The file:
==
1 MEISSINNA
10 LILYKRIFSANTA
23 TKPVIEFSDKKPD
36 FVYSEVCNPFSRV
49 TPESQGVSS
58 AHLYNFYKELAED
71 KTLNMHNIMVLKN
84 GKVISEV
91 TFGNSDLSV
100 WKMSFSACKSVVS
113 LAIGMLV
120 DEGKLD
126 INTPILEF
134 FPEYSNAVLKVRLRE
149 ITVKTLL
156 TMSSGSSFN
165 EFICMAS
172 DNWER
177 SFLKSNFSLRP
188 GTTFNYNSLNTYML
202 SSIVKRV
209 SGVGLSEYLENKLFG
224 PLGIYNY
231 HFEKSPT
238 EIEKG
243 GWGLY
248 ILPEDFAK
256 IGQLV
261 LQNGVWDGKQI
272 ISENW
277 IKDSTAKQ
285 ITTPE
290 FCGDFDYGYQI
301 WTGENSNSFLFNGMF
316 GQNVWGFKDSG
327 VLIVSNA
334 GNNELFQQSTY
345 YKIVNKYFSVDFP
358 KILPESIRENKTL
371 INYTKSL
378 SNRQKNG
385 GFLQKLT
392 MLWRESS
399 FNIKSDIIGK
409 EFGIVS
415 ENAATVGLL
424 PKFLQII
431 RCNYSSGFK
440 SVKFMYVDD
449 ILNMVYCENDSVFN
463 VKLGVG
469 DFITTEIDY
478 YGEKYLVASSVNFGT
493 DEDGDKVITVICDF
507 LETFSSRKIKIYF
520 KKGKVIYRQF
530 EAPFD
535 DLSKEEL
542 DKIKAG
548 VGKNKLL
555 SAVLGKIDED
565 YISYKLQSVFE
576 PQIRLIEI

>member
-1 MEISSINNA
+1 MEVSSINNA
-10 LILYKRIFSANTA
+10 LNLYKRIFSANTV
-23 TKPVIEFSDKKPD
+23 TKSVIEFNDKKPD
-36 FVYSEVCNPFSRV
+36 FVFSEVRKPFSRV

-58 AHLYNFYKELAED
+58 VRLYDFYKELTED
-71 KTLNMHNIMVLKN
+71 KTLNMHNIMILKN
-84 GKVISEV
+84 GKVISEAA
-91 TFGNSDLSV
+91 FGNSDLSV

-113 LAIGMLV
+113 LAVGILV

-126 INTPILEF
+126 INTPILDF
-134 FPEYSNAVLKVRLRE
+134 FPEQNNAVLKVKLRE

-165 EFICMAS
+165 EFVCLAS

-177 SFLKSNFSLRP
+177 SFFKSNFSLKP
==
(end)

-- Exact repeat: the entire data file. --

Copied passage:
1 MEISSINNA
10 LILYKRIFSANTA
23 TKPVIEFSDKKPD
36 FVYSEVCNPFSRV
49 TPESQGVSS
58 AHLYNFYKELAED
71 KTLNMHNIMVLKN
84 GKVISEV
91 TFGNSDLSV
100 WKMSFSACKSVVS
113 LAIGMLV
120 DEGKLD
126 INTPILEF
134 FPEYSNAVLKVRLRE
149 ITVKTLL
156 TMSSGSSFN
165 EFICMAS
172 DNWER
177 SFLKSNFSLRP
188 GTTFNYNSLNTYML
202 SSIVKRV
209 SGVGLSEYLENKLFG
224 PLGIYNY
231 HFEKSPT
238 EIEKG
243 GWGLY
248 ILPEDFAK
256 IGQLV
261 LQNGVWDGKQI
272 ISENW
277 IKDSTAKQ
285 ITTPE
290 FCGDFDYGYQI
301 WTGENSNSFLFNGMF
316 GQNVWGFKDSG
327 VLIVSNA
334 GNNELFQQSTY
345 YKIVNKYFSVDFP
358 KILPESIRENKTL
371 INYTKSL
378 SNRQKNG
385 GFLQKLT
392 MLWRESS
399 FNIKSDIIGK
409 EFGIVS
415 ENAATVGLL
424 PKFLQII
431 RCNYSSGFK
440 SVKFMYVDD
449 ILNMVYCENDSVFN
463 VKLGVG
469 DFITTEIDY
478 YGEKYLVASSVNFGT
493 DEDGDKVITVICDF
507 LETFSSRKIKIYF
520 KKGKVIYRQF
530 EAPFD
535 DLSKEEL
542 DKIKAG
548 VGKNKLL
555 SAVLGKIDED
565 YISYKLQSVFE
576 PQIRLIEI

>member
-1 MEISSINNA
+1 MEVSSINNA
-10 LILYKRIFSANTA
+10 LNLYKRIFSANTV
-23 TKPVIEFSDKKPD
+23 TKSVIEFNDKKPD
-36 FVYSEVCNPFSRV
+36 FVFSEVRKPFSRV

-58 AHLYNFYKELAED
+58 VRLYDFYKELTED
-71 KTLNMHNIMVLKN
+71 KTLNMHNIMILKN
-84 GKVISEV
+84 GKVISEAA
-91 TFGNSDLSV
+91 FGNSDLSV

-113 LAIGMLV
+113 LAVGILV

-126 INTPILEF
+126 INTPILDF
-134 FPEYSNAVLKVRLRE
+134 FPEQNNAVLKVKLRE

-165 EFICMAS
+165 EFVCLAS

-177 SFLKSNFSLRP
+177 SFFKSNFSLKP